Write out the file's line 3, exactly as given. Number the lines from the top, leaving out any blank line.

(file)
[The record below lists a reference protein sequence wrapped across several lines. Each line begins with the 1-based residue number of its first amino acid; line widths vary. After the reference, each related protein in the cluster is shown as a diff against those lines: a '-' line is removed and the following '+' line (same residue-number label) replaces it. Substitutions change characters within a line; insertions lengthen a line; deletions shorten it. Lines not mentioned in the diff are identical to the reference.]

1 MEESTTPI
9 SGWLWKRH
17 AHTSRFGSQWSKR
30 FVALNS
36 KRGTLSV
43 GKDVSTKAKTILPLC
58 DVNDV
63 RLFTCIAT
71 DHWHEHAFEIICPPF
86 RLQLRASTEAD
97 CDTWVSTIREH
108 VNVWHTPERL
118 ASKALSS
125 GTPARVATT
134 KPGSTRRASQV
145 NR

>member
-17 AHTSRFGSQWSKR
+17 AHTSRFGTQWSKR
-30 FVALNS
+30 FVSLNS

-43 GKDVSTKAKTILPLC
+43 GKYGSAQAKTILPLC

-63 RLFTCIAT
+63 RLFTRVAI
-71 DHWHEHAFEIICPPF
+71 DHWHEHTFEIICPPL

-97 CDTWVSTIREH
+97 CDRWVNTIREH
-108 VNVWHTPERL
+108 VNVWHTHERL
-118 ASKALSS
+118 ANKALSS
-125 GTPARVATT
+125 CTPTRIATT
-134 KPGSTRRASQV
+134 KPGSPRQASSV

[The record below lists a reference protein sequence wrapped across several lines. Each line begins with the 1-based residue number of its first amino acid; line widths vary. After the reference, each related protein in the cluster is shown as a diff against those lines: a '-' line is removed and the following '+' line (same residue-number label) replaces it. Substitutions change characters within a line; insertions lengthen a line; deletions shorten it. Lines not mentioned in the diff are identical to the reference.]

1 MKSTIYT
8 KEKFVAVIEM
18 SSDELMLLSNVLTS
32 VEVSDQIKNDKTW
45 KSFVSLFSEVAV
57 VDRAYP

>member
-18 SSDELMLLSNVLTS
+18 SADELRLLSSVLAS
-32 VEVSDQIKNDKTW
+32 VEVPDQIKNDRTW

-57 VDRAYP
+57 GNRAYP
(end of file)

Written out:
9 SGWLWKRH